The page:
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The number of degrees of freedom of a CFT is given by its central charge $c$. From the bootstrap point of view, any CFT is characterized by the knowledge of its "CFT data", i.e. the scaling dimensions of its operators $\Delta_i$ and its 3-point functions $\lambda_{ijk}$.

My question is, when we say a CFT has a holographic dual, exactly what conditions do we need to impose on the CFT? Does it involve restriction only on the central charge (the repeated meme is large $c$, but large compared to what?), or do we need to fine tune the CFT data also?

Also are these conditions necessary and sufficient for a holographic bulk dual, in the sense that can one always perform a HKLL causal bulk reconstruction starting from such a CFT, or a bulk reconstruction by deriving the Einstein equations via RT formula for these CFTs?

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    $\begingroup$ This question was asked before on this website (and in the literature): physics.stackexchange.com/q/27662 $\endgroup$ – Hans Moleman Nov 30 '19 at 9:50
  • $\begingroup$ @HansMoleman Thanks, but the answer just repeats the standard AdS/CFT meme and doesn't answer my question at all. Yes there is large $c$, but large compared to what? And do we need specific CFT data? And are these conditions necessary and sufficient for a holographic dual, in the sense that can one perform a HKLL bulk reconstruction starting from such a CFT, or a bulk reconstruction by deriving the Einstein equations via RT formula? $\endgroup$ – Bruce Lee Nov 30 '19 at 11:58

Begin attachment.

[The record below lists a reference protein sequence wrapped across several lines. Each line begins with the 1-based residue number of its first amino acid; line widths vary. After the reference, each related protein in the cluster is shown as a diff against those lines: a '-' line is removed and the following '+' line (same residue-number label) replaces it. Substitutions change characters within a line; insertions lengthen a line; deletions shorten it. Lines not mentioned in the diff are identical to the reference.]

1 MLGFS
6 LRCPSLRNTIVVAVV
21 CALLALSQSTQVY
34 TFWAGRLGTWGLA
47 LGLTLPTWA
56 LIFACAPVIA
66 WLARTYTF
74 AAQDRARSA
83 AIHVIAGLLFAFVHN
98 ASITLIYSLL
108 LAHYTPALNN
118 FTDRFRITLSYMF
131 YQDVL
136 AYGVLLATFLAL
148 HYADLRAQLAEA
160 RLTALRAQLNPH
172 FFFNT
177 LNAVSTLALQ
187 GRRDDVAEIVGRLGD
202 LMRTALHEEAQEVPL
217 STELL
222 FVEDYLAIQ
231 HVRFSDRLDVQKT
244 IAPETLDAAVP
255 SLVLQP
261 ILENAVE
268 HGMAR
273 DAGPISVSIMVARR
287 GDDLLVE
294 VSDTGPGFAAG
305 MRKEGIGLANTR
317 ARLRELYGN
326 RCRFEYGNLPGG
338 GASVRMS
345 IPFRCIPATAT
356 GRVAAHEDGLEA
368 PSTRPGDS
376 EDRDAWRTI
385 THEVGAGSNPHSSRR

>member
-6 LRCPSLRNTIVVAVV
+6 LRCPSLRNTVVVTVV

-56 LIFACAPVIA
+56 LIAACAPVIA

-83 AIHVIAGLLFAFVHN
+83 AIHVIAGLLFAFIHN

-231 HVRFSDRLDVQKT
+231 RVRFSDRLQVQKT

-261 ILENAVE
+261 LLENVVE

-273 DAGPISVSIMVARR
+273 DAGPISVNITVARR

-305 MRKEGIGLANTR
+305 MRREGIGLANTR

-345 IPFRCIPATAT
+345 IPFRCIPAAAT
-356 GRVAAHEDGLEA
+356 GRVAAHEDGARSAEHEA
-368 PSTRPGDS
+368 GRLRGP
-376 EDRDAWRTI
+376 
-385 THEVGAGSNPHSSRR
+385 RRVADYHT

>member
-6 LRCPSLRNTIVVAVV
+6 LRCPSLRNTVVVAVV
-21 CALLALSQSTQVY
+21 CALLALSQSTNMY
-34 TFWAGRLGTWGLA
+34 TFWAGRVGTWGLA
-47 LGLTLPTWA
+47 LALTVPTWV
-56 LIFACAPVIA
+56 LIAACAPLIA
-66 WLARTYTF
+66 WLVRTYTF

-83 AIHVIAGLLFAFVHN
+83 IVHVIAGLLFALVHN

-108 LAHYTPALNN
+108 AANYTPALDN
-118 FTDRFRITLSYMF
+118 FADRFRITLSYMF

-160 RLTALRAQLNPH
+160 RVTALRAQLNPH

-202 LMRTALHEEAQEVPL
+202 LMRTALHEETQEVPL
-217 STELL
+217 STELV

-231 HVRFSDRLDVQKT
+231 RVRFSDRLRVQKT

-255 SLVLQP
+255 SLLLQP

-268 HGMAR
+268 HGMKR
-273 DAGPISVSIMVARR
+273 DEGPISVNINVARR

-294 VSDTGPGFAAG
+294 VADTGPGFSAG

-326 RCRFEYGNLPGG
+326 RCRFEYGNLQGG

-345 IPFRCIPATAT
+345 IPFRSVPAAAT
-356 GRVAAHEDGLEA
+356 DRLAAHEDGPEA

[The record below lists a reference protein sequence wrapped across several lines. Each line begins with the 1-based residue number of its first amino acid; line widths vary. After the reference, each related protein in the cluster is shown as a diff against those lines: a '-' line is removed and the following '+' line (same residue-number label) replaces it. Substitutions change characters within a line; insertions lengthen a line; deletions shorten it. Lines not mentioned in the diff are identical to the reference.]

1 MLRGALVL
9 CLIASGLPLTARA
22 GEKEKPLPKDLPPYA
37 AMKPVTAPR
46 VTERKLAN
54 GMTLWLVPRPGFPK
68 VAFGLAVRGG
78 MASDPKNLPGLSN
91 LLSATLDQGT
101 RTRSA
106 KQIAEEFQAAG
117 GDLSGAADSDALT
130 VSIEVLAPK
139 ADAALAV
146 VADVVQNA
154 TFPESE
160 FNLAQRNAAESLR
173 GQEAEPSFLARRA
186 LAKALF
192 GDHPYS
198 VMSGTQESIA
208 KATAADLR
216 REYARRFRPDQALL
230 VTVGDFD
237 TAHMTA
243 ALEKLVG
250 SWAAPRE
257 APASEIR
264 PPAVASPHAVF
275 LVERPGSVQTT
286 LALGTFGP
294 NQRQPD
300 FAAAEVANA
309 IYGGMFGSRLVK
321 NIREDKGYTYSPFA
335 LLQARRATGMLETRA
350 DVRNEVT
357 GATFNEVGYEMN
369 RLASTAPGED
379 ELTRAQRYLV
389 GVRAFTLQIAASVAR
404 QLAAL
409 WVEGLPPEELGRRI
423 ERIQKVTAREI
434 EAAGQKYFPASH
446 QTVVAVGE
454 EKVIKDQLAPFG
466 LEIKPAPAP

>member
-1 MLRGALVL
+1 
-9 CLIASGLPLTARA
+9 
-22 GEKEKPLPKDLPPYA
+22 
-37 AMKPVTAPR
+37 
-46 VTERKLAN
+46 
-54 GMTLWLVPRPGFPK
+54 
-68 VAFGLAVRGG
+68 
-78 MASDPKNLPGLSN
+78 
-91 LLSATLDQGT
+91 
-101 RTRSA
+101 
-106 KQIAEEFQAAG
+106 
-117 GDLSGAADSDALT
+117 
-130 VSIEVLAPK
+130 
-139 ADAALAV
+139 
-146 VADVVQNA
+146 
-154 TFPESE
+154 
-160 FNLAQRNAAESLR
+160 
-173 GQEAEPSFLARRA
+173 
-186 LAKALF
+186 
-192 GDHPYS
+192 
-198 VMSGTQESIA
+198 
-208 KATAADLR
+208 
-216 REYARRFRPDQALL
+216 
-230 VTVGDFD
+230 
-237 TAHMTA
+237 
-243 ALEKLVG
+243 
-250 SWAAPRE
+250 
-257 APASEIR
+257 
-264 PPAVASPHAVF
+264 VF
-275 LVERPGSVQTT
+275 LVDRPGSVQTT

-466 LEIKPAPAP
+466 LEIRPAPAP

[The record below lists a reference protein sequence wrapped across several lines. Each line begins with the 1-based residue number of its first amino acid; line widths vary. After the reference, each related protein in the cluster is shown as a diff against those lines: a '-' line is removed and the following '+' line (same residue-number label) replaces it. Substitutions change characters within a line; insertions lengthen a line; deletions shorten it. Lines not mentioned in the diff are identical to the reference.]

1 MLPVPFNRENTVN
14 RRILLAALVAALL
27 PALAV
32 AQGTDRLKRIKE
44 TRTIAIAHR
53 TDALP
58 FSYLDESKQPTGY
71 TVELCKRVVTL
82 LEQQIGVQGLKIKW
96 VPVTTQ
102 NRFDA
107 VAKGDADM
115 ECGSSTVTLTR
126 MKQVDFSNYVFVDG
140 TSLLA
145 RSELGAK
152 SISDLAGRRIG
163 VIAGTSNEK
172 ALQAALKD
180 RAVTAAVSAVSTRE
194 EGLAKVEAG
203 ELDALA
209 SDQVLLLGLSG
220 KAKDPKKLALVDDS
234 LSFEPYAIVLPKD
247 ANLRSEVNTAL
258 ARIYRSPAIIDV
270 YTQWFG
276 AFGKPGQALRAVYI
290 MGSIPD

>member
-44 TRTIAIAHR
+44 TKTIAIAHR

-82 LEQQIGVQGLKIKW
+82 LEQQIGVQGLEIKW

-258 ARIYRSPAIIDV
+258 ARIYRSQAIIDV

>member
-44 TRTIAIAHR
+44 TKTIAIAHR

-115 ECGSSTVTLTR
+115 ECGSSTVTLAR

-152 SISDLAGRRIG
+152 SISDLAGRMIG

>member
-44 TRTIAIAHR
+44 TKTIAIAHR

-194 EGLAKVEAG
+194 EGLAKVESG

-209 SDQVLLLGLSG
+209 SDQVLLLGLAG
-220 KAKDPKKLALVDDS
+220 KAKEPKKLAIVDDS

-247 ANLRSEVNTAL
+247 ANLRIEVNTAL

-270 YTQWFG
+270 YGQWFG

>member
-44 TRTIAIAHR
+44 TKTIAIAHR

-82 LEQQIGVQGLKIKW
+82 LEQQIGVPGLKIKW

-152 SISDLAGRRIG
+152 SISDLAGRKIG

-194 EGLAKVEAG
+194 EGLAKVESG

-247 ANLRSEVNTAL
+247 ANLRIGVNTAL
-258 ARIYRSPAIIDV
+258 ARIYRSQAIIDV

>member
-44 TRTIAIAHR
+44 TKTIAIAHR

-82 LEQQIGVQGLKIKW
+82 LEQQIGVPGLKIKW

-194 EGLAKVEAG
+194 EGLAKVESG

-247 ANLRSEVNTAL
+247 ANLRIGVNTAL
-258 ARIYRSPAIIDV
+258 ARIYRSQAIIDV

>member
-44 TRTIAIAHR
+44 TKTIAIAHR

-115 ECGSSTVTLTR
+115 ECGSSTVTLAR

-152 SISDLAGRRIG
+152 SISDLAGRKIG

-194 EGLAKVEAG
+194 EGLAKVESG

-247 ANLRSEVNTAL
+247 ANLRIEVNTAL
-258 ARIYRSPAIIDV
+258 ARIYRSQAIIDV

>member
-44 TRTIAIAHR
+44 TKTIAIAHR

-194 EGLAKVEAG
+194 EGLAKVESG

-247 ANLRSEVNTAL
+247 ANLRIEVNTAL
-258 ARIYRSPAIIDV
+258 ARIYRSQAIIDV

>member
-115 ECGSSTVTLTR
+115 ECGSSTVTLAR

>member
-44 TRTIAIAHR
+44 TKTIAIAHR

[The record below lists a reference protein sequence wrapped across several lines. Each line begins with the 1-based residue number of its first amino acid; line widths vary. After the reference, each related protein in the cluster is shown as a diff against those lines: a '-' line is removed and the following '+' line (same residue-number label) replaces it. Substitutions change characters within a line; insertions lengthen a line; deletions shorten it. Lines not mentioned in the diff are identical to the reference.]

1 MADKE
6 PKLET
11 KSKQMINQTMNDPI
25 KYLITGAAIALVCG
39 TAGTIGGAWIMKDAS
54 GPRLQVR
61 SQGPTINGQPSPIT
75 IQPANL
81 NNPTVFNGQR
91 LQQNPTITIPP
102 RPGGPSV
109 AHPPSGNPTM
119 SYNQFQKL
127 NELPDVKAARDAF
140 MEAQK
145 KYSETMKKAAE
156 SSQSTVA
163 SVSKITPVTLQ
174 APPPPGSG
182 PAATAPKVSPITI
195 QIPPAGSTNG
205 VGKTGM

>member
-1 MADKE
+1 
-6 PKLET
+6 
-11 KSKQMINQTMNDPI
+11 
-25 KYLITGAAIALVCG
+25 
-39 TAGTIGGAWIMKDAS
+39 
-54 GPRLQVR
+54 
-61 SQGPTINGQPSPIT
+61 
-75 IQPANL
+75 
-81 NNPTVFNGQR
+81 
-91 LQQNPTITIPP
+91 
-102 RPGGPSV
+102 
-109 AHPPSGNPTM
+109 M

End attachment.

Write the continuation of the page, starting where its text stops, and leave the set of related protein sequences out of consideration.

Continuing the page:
• $\begingroup$ @BruceLee The central charge is dimensionless, so large just means large, no need to compare it to anything. $\endgroup$ – AccidentalFourierTransform Nov 30 '19 at 12:31
  • $\begingroup$ @AccidentalFourierTransform It could be compared to a dimensionless parameter. Anyway I got my answer, have a look! $\endgroup$ – Bruce Lee Nov 30 '19 at 12:39
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The introduction to this answers a part of my question in a concise manner. The following points are necessary in order for the CFT to have a holographic dual.

  1. The first AdS/CFT papers (Maldacena, Witten, GKP) state that the three point functions like $\langle TTT \rangle$ must have specific structures for a holographic dual to exist. (This means that any anomalous terms in these 3-point functions must not appear.)

  2. The dual quantum gravity has an action which is Einstein-Hilbert + higher derivative terms. However higher derivative terms are known to violate causality. CEMZ state that causality dictates that the graviton 3-point coupling must be universal in quantum gravity, by requiring the theory to be causal in shockwave states. This constraint has been derived in a number of papers for $d\geq 3$ under the following assumptions:

    a. The central charge $c$ is large, $c \gg 1$. (Note that for gauge theories this corresponds to the large $N$ limit)

    b. The spectrum is sparse, i.e. the lightest single trace operator with spin $>2$ has dimension $\Delta_{gap} \gg 1$.

CFTs in this class, irrespective of microscopic details admit a gravitational dual description at low energies.

Note 1 : Given such a CFT, HKLL reconstruction can be trivially done.

Note 2 : In this paper, the linearized Einstein equation for any holographic CFT is derived using the RT.

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  • $\begingroup$ Dear Bruce Lee. It is often frown upon to post nearly identical answers to similar posts. (The problem is if everybody start to copy-paste identical answers en mass.) $\endgroup$ – Qmechanic Nov 30 '19 at 14:28

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